subscribe
 

Top 10 solar PV power plants

1st February 2013


Solarplaza, the independent global platform for knowledge, trade missions and events related to solar energy, has released a new Top 10 overview listing the largest Solar PV power plants in the world.

Key findings: The world's biggest single solar PV project is located in Canada and is 92 megawatts in size. Eight out of the ten biggest solar PV projects are located in Europe. Within the larger Top 30 this number is twenty-six, with most plants located in Germany, followed by Spain and then Italy. The cumulative capacity of the Top 10 largest PV projects is 648 MW. For the whole Top 30 that number is 1.3 GW.

All the way back in 1995, a 3.3 megawatt ground-based solar PV power plant was connected to the grid in Serre, Italy. At that time the world’s largest PV system, it was built as a demonstration project and financed through various subsidies.

It would take almost a decade for the market for bigger PV projects to really take off.

When the German Feed-In Tariff started to flourish in 2004, dozens of power plants of 1 MW or more were built in Germany and a new record was set with the connection of a 5 MW plant near Espenhain. Just a year later, the record had already been reset, by a new power plant in Bavaria that boasted double this capacity, with 10 MW.

This situation of German dominance would drastically change in 2007, when the Spanish came on the scene and changed the game. It turned out to be a good year, with several German and Spanish plants above the 10 MW mark, but development grew ever faster and faster. Fuelled by the Spanish FIT law, large-scale power plant developments gained rocket speed in 2008, resulting in four power plants of over 40 MW and one at a whopping 60 MW in Olmedilla. The Government’s Feed-In law resulted in large-scale development of PV projects. Of the eight entries into the Top 30 in 2008, six were built in Spain.

Although an outsider might think that it would make more sense to equip large plants with high-efficiency crystalline modules, less efficient thin film technology entered the arena in 2009 – never to leave it again. 2009 saw two new +50 MW projects completed (Strasskirchen and Lieberose, both in Germany), including one using cadmium telluride thin film modules. The growing importance of thin film becomes very clear when we take into account that, in total, nine of the projects in the Top 30 were built with cad tel technology. A remarkable addition to that statement is that all of these modules were manufactured and supplied by First Solar, yet again confirming their position as market leader in thin film technology.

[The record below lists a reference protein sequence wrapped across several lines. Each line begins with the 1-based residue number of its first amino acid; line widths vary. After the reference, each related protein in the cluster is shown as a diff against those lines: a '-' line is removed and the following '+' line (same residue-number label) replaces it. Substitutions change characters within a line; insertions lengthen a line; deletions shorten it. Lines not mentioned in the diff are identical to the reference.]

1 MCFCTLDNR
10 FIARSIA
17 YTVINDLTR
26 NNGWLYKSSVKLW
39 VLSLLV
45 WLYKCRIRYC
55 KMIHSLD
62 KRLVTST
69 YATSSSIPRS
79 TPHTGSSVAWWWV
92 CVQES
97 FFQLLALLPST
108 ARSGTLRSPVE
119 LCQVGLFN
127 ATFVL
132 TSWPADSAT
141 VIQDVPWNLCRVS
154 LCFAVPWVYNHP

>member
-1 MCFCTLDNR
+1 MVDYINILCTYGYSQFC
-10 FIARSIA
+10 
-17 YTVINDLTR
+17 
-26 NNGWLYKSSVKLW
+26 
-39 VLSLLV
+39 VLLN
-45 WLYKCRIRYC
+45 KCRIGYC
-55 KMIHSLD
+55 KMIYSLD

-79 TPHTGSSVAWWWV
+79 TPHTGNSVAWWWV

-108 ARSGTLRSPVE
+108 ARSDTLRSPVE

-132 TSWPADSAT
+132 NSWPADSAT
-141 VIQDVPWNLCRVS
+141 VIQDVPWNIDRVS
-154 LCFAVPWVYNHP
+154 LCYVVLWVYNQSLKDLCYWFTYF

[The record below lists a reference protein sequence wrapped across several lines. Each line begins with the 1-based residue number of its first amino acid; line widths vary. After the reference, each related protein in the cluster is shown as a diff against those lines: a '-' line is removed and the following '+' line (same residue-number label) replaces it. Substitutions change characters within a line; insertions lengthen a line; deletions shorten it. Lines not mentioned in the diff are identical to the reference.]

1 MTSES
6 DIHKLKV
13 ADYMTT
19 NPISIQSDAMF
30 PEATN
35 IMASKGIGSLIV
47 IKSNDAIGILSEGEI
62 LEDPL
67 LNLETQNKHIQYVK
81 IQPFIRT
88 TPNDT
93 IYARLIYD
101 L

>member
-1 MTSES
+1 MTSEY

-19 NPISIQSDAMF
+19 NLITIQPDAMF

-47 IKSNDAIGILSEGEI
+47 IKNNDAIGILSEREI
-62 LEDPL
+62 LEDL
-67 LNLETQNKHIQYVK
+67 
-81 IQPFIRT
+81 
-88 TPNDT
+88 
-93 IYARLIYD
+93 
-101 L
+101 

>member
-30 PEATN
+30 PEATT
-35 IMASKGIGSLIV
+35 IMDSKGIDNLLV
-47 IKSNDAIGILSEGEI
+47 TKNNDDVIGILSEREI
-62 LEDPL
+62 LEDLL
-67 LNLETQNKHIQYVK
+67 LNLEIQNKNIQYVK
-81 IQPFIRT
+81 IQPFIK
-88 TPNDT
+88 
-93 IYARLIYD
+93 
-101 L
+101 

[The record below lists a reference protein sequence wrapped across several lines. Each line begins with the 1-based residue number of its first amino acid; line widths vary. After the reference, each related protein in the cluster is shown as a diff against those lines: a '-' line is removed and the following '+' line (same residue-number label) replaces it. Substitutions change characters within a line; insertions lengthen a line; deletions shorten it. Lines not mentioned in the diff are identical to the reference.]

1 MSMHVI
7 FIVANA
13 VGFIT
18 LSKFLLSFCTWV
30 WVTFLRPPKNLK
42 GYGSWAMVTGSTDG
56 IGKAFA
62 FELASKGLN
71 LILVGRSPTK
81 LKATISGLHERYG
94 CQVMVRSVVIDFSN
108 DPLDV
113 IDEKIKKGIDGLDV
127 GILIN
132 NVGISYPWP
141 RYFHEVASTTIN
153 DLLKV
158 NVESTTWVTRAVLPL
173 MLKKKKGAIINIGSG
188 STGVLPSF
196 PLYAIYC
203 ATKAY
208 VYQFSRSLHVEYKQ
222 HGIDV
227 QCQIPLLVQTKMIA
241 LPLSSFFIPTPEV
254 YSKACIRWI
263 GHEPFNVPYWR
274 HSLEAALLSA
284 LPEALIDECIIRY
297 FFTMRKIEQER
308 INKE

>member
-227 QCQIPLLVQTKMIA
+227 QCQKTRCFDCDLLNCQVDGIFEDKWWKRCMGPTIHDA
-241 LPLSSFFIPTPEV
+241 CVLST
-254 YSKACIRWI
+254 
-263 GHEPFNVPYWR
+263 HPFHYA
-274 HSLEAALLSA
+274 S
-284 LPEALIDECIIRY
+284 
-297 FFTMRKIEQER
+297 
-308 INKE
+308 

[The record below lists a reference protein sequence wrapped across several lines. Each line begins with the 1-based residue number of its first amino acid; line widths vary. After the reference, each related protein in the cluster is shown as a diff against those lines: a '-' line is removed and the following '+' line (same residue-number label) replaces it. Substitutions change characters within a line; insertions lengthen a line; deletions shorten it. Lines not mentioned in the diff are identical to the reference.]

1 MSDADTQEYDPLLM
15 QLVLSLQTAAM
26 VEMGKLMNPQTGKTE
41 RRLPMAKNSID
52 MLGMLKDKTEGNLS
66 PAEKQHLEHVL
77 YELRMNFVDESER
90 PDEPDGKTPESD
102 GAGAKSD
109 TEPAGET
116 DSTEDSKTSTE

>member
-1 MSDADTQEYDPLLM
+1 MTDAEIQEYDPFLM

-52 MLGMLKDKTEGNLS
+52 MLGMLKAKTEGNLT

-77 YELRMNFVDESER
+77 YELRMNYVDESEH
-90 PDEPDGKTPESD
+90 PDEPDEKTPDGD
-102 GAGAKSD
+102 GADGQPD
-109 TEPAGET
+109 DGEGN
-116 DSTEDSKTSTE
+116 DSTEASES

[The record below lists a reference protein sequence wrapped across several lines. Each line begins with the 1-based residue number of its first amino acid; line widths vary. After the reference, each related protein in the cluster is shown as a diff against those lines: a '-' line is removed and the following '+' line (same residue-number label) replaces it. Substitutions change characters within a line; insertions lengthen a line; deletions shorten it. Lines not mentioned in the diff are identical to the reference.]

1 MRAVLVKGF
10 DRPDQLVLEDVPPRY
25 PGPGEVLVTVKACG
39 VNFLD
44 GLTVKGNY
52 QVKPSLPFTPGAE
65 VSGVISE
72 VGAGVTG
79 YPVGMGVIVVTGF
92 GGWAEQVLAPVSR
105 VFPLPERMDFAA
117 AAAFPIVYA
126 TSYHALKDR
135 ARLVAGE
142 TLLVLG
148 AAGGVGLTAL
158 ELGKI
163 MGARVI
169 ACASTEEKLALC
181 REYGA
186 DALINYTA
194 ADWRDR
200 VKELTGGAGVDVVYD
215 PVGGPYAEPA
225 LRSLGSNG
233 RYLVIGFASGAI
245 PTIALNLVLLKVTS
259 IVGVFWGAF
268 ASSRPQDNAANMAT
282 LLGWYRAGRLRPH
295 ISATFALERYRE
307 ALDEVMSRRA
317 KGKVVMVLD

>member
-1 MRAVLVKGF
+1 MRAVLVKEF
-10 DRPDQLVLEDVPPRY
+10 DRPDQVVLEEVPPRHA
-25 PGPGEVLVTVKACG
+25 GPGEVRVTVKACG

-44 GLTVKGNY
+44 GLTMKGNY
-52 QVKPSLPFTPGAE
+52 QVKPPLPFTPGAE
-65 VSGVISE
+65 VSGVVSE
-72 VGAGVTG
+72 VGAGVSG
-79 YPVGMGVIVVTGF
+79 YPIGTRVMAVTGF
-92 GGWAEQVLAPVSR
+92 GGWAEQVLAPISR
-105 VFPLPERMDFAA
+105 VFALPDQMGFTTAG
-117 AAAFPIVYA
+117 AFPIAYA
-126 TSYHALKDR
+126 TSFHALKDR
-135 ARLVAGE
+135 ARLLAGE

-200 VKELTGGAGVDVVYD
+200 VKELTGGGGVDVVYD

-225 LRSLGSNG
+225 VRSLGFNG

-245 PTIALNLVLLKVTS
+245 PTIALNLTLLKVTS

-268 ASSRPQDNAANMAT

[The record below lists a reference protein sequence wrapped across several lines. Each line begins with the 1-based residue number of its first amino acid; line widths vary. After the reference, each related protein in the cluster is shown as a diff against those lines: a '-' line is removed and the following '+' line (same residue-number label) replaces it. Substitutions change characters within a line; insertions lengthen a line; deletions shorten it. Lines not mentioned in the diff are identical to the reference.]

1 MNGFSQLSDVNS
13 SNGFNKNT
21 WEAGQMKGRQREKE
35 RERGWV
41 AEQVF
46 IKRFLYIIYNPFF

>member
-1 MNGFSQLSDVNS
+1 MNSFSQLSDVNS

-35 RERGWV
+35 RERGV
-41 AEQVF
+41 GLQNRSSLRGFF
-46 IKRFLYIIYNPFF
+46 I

In 2010, large-scale power plants seemed to be shooting from the ground like mushrooms. This year, however, they weren’t just popping up in established markets such as Germany and Spain, but also sprang from American, Italian, Czech and even Canadian soil. Fifteen of the plants in the Top 30 were connected in this year, including the record-holding 92 MW Sarnia project in Canada, the 83 MW Finsterwalde project in Germany, and the 70 MW Rovigo project in Italy.

Although 2011 is far from over, it is unlikely that it will see the same results as those of 2010.  However, this year’s two entries in the Top 30, the 45 MW Köthen project in Germany and the massive 84 MW Montalto di Castro project in Italy, are not to be overlooked and provide a positive forecast for things to come.

Anyone who says that solar PV is not yet a proven technology is invited to take a look at the overview of existing large-scale power plants throughout the world. And do not forget that behind each project there are investors, installers, banks, engineers, consultants and many more experts involved who made this happen. Through sheer drive, these involved people and companies are keen to prove that they can do better, faster, bigger and cheaper next time around. While most of the larger PV plants are still to be found in Germany and Spain (claiming, respectively, nine and seven of the spots in the Top 30), the emergence of projects in countries such as Canada and France shows us that the balance might be shifting, meaning that we can expect to see more large-scale projects in upcoming markets.

The development of large-scale projects will fuel industry consolidation and will distinguish the men from the boys in this industry. Only the real big bankable companies will be able to guarantee a continuous supply of these large amounts of modules. And these companies will compete heavily for these projects - they guarantee their base load manufacturing capacity, and take a lot less sales and acquisition time than selling 30,000 systems at the same volume to households.

Table: Reported capacities from North American plants were converted from AC to DC for the purpose of honest comparison
Note: This table was first published on August 2, 2011 (Companies that feel they should be included in this list are invited to contact us and provide the public information source).


For more information, visit www.solarplaza.com






Subscribe

Previous Issues

 

 

 

 

 

 

 

 

 

 

 

Subscribe



Newsbrief

twitter facebook linkedin © Setform Limited